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Educators: Cutting state school aid by half would decimate local districts

Regent Roger Tilles speaks to members of the

Regent Roger Tilles speaks to members of the New York State Board of Regents on Feb. 10 in Albany. Credit: Hans Pennink

Cutting state aid funding in half for schools would devastate local districts, educators said Sunday, after Gov. Andrew M. Cuomo said he may be forced to do so if the state doesn't receive federal resources to offset losses due to the coronavirus.

The impact would fall especially hard on school districts that rely heavily upon state revenue for most of their budget.

"While I think this is a very conjectural statement, it might be a real problem for schools most in need of state aid who might have a majority of their funds for schools cut off and would have real difficulty in opening at all," said Roger Tilles, Long Island's representative on the state Board of Regents.

The Roosevelt School District — among the poorest on Long Island — relies on state aid for 80 percent of its budget and such a cut would be "catastrophic" representing a loss of about $34 million, said acting Superintendent Eve Demyen. 

"We wouldn't be able to function," she said, adding the district just had to trim $2.1 million from its budget. "If they cut our state aid by 50 percent, we will have class sizes of 70 students in a class — that is not even physically possible … We couldn’t give the kids one-tenth of the quality education that they need."

Speaking at the Feinstein Institutes for Medical Research in Manhasset, Cuomo said the federal government is failing to give any resources to states as it considers another massive bailout that provides relief, in part, for small businesses. New York has a deficit of $10 to $15 billion, he said, adding there could be cuts to hospitals too.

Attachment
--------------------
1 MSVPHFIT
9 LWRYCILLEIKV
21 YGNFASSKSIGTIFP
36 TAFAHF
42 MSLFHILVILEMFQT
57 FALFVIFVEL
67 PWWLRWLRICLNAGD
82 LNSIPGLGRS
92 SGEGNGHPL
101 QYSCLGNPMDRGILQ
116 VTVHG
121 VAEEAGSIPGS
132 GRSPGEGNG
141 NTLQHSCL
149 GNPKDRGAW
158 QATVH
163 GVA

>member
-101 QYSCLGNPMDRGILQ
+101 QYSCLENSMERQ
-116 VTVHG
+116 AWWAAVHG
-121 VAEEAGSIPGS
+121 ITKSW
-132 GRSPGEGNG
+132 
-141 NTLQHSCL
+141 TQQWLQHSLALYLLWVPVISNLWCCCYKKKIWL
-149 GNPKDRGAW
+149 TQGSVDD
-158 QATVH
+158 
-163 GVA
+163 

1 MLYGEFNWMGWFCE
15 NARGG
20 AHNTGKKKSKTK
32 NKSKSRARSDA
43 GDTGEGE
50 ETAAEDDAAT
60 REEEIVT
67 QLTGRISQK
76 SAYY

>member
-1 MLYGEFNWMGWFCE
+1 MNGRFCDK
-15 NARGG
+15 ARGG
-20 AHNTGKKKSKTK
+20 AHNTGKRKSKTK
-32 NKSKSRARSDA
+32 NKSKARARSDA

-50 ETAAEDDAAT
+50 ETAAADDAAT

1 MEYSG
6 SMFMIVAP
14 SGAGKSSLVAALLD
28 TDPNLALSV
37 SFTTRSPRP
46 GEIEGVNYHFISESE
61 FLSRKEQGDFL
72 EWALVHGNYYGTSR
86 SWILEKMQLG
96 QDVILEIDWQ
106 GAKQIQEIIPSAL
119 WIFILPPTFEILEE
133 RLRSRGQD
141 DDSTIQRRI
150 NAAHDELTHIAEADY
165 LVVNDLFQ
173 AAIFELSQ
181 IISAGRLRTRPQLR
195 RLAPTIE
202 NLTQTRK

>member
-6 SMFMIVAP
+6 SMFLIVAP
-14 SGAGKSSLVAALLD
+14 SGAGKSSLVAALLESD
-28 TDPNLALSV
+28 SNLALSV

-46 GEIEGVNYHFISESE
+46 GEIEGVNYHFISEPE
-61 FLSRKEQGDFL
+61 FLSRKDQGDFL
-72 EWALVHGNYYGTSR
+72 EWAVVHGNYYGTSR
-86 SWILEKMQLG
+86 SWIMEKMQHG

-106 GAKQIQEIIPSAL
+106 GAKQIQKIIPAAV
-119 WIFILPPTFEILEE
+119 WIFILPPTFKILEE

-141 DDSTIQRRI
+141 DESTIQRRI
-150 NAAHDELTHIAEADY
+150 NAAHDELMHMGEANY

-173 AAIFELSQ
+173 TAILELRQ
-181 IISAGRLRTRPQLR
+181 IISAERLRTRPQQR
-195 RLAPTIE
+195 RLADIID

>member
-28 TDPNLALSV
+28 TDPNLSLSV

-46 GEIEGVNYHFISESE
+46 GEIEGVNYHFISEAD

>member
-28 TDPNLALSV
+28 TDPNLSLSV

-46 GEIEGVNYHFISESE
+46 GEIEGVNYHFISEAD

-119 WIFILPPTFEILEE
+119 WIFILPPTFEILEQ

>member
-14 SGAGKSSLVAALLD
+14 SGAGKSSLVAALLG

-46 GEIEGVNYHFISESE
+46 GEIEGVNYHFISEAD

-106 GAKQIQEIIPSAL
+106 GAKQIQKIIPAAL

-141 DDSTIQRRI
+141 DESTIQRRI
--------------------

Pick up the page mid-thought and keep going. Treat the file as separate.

"I don't have any funding to do what I normally do," he said. 

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Robert Lowry, deputy director of the New York State Council of School Superintendents, said state aid for K-12 education is about $30 billion.

“There is no denying that the simple arithmetic is grim. The deficit could be $15 billion. School aid is 27% of total state spending. How much, if anything, could be cut now from health care, the next biggest spending area?” Lowry said.

The group is joining with others nationwide to urge federal leaders to allot for $500 billion in assistance for state governments and public schools.

Robert Dillon, superintendent at Nassau County BOCES said such a loss in state aid would be "devastating" and would lead to cutting staff and programs. All options — including rescinding the two percent tax cap that was signed into law in 2011 and limits the amount that districts can raise through property taxation to 2 percent or the rate of inflation, whichever is lower — should be considered before gutting public school aid, he said.

"Everything should be on the table," he said.

An official with Cuomo's office said the governor "has been very clear that the middle of a public-health crisis is not the time to be raising taxes. While we encourage localities to stay under the permanent property tax cap, there is and always has been a mechanism for school districts to go over the cap.”

Joseph C. Dragone, Assistant Superintendent for Business and Administration for the Roslyn district, said "almost 80% of a school budget is salaries and benefits for staff, this would most certainly mean larger class sizes, loss of instructional programs, and rollbacks in our attempts to increase safety and security."

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